What’s the point of this? I often find myself asking. I voice it to my friends, my sister, or my husband while laughing. (Or, let’s be honest, my husband is on the receiving end of the frustrated version of this question.)
I ask this question while washing the dishes, vacuuming the floor, or on a random Wednesday while at home with my kiddos. Honestly, I sometimes wonder if my time and talents are wasted at home with my boys. On the hardest, loneliest days, I begin imagining what lies on the other side of this season. Initially, I know the answer to the burning question, What’s the point of this?
The point is to train our children. Of doing the hard work to teach them, equip them, and prepare them for adulthood. It’s a noble and necessary task. But while we fear sounding selfish, we still wonder, But what about me? Is there a point for me?
It’s a valid question. God has a purpose for everything. And we’d like to know what it is. But we struggle with this question because we’ve taken hold of the notion that difficult seasons in our life are strictly preparation for something more—something better.
We see that God used David’s time as a shepherd as practice for defeating Goliath and shepherding the nation of Israel. Joseph’s opportunity to interpret dreams while in prison paved the way for him to interpret Pharaoh’s dream. Peter grew up fishing for food and Jesus taught him how to fish for men.
God never wastes our time. Every situation has purpose and meaning. However, we unintentionally twist this truth to placate our own discontentment. If a season is hard, frustrating, or disappointing, we cling to the hope that it’s a season of preparation. That there must be something greater around the corner.
As I was reading about David and Goliath recently, I had this thought: What is God up to in my life? What might He be preparing me for?
And then God gently whispered through my imagination, “What if this is it? What if there isn’t something bigger or prettier around the corner?”
I sat with that question for a minute, unsure how I felt. Did that mean God didn’t want more for me? That He might put me on the sidelines, calling other men and women to more?
The answer of course is absolutely not. Jesus promises that He came to give us an abundant, full life. Whether or not we have an internationally known ministry, financial success, or a noteworthy career, we can have abundant life in Jesus. The Lord has us exactly where He wants us. These hard days of parenting might not be preparing us for something else, but they still have a purpose.
At the end of the day, our holiness is the most important thing to God. He is after my heart and yours. He is more concerned with shaping our hearts to look more like His.
In the Old Testament, we learn that Moses was the only man able to see God face-to-face (Deuteronomy 34:10). He regularly met with God to learn how to lead the people and teach them how to worship God. After talking with God, Moses would put a veil over his face because his face shone with the radiance of God’s glory. God’s glory was so powerful and magnificent, Moses’ face was practically glowing and it terrified the people. And since sunglasses were not a thing yet, the people couldn’t even look at Moses because his face was so bright. I can’t even imagine this! (You can read the whole story in Exodus 34. I think it’s one of my favorite chapters in all of Scripture!)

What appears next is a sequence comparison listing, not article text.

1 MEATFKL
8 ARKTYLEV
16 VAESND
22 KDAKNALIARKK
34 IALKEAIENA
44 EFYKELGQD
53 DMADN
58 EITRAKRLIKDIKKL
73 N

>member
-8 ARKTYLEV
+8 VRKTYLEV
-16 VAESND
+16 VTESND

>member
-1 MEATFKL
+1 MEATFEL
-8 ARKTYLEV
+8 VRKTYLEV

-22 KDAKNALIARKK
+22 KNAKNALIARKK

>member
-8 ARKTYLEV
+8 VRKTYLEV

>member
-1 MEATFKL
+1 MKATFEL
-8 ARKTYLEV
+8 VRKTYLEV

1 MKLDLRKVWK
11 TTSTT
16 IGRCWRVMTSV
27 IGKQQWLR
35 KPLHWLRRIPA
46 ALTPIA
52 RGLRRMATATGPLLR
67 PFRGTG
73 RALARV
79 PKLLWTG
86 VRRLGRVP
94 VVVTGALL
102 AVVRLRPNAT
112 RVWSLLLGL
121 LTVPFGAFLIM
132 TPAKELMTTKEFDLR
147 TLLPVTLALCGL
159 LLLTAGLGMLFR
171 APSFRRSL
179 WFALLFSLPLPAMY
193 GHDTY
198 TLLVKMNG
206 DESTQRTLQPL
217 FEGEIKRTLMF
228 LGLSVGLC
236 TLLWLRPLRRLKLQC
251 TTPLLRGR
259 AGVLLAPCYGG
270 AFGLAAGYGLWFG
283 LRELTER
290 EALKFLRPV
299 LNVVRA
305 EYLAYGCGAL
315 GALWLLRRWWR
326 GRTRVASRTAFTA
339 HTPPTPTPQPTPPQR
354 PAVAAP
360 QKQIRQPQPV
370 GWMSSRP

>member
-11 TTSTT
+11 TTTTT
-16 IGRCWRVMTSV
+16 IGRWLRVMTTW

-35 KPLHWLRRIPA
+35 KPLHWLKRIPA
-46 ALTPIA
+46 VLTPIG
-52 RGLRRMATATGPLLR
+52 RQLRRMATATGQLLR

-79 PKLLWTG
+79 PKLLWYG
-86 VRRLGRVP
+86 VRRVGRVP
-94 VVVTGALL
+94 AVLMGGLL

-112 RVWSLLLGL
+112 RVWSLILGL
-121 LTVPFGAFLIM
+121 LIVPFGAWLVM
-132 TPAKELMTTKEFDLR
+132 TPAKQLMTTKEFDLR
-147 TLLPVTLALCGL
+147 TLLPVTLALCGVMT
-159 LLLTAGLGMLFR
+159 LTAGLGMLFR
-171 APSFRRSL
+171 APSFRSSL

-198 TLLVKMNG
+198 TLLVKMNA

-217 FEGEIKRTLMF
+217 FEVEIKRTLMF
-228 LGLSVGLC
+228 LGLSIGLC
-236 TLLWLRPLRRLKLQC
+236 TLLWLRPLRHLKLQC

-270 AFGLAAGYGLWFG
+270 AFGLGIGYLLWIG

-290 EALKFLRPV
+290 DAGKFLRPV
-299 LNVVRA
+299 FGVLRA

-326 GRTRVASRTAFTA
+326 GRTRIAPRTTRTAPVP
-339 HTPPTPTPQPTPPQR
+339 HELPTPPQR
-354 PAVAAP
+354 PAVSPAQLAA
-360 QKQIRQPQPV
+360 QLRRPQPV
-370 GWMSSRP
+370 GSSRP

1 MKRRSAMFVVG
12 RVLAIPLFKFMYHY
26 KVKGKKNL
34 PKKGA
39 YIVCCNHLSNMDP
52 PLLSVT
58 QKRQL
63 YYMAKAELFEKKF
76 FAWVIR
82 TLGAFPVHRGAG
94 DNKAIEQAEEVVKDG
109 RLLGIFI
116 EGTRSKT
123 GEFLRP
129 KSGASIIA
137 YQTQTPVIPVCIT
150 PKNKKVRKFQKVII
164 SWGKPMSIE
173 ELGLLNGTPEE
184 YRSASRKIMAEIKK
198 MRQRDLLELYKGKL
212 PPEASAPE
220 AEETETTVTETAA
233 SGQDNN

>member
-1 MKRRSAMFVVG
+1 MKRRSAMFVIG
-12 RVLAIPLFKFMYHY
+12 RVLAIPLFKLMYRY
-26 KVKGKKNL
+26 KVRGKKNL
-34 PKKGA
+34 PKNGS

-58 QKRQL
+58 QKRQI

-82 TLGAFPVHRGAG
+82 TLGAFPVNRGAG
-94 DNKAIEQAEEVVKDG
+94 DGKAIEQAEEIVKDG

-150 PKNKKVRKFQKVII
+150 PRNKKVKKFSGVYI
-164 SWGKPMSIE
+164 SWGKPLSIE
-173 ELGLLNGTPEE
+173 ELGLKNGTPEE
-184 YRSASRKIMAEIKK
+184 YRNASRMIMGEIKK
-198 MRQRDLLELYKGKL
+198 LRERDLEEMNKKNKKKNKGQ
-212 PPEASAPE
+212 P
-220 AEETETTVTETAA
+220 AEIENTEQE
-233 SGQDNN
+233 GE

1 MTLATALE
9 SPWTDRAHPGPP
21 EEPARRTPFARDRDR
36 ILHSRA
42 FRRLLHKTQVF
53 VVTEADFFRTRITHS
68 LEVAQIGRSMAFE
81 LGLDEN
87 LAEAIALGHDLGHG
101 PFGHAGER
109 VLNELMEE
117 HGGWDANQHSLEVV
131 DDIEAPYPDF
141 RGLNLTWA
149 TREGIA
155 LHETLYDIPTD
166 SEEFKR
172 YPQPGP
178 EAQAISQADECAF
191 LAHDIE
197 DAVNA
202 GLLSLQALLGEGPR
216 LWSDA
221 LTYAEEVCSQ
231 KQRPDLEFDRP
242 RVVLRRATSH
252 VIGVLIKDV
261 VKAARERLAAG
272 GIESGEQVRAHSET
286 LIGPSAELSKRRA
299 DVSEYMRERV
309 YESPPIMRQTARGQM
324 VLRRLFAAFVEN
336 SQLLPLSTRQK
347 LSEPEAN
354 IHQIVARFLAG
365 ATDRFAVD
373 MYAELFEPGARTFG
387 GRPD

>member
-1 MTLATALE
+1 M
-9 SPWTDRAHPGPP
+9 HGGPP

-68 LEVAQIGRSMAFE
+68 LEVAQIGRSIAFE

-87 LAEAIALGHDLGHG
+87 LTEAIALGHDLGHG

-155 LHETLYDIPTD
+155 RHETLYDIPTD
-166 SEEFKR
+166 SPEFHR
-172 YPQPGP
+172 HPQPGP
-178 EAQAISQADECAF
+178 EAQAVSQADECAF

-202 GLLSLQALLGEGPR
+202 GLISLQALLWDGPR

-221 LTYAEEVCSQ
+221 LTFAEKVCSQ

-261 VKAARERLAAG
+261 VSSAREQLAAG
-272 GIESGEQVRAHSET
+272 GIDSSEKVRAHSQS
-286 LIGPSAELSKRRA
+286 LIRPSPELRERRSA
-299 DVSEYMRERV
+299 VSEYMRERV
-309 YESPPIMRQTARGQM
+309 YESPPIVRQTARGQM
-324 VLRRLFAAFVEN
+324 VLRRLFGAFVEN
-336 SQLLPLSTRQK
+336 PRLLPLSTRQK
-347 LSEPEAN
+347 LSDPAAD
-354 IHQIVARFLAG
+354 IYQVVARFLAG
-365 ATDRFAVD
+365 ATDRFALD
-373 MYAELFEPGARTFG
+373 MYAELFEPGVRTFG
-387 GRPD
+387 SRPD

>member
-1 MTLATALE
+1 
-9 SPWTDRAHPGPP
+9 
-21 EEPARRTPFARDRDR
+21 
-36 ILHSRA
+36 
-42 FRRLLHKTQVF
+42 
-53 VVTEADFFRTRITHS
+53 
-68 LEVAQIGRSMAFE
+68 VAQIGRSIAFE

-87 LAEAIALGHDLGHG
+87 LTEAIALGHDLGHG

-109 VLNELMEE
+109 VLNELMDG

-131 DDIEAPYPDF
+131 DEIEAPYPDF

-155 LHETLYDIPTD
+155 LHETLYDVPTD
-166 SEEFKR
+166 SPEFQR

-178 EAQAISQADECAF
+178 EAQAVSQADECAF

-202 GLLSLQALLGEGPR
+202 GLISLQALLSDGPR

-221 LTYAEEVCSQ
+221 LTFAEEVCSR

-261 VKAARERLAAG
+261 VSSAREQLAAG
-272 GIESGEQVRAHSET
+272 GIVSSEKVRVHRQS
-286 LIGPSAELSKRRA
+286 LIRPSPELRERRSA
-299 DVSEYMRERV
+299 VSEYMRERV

Then, as time passed, the glory would fade until Moses would go back into the presence of God, starting the whole process over again.
Paul retells this story in 2 Corinthians 3 and likens a veil as a barrier to a complete relationship with God and a full understanding of His Word.
Then Paul writes something wonderful:
“But whenever someone turns to the Lord, the veil is taken away. For where the Spirit of the Lord is, there is freedom. So all of us who have had that veil removed can see and reflect the glory of the Lord. And the Lord—who is the Spirit—makes us more and more like Him as we are changed into His glorious image” (2 Corinthians 3:16-18, NLT).
This is what God wants for you and me more than anything. His ultimate goal is to teach His children to act, think, and be more like Jesus. Today, God is using our children to shape us. So, as we ask, What’s the point of this? May we remember the answer is: our sanctification. That’s a big churchy word that is the act of making something holy; the process of being freed from sin and purified. And it just might be the whole point of our day.
I pray that it’s more than enough for us. That we understand that training us to love and live like Jesus is important to our Heavenly Father, just like training our children is important to us. Let us not be discouraged by the monotony of our days, but let us see them as the kindness they are—opportunities to be shaped and changed so that we reflect the glorious image of our Savior.
A simple prayer to repeat as we go through our days of dinosaurs and dump trucks, dishes, and dress up:
Callie Clayton writes to encourage others (and remind herself) that it’s possible to experience God right where you are. She enjoys teaching the Bible to teenagers, having good conversation over meals she didn’t cook, and baking all the chocolate desserts. Embracing her role as a boy-mom to three little ones, she and her husband are worn out, but loving the adventure of parenthood.